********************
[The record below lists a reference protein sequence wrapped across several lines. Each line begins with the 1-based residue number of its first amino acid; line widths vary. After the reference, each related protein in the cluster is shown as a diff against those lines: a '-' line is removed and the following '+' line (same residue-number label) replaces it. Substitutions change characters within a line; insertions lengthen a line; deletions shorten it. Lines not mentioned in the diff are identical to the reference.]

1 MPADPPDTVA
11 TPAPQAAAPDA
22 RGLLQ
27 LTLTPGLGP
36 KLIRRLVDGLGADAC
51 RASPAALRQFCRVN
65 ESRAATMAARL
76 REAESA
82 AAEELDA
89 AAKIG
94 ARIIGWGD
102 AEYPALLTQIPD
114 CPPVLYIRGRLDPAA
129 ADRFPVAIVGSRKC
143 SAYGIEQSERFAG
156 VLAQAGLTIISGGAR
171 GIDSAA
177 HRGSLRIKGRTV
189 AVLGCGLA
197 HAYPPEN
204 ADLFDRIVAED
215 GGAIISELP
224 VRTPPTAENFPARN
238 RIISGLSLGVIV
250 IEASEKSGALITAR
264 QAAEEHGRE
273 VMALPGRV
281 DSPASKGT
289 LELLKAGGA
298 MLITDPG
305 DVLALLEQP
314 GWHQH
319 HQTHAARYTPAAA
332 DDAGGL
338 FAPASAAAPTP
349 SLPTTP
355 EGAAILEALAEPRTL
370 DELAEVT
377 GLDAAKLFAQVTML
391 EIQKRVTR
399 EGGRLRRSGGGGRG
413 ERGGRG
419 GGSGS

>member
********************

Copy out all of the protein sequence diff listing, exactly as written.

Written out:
[The record below lists a reference protein sequence wrapped across several lines. Each line begins with the 1-based residue number of its first amino acid; line widths vary. After the reference, each related protein in the cluster is shown as a diff against those lines: a '-' line is removed and the following '+' line (same residue-number label) replaces it. Substitutions change characters within a line; insertions lengthen a line; deletions shorten it. Lines not mentioned in the diff are identical to the reference.]

1 MPADPPDTVA
11 TPAPQAAAPDA
22 RGLLQ
27 LTLTPGLGP
36 KLIRRLVDGLGADAC
51 RASPAALRQFCRVN
65 ESRAATMAARL
76 REAESA
82 AAEELDA
89 AAKIG
94 ARIIGWGD
102 AEYPALLTQIPD
114 CPPVLYIRGRLDPAA
129 ADRFPVAIVGSRKC
143 SAYGIEQSERFAG
156 VLAQAGLTIISGGAR
171 GIDSAA
177 HRGSLRIKGRTV
189 AVLGCGLA
197 HAYPPEN
204 ADLFDRIVAED
215 GGAIISELP
224 VRTPPTAENFPARN
238 RIISGLSLGVIV
250 IEASEKSGALITAR
264 QAAEEHGRE
273 VMALPGRV
281 DSPASKGT
289 LELLKAGGA
298 MLITDPG
305 DVLALLEQP
314 GWHQH
319 HQTHAARYTPAAA
332 DDAGGL
338 FAPASAAAPTP
349 SLPTTP
355 EGAAILEALAEPRTL
370 DELAEVT
377 GLDAAKLFAQVTML
391 EIQKRVTR
399 EGGRLRRSGGGGRG
413 ERGGRG
419 GGSGS

>member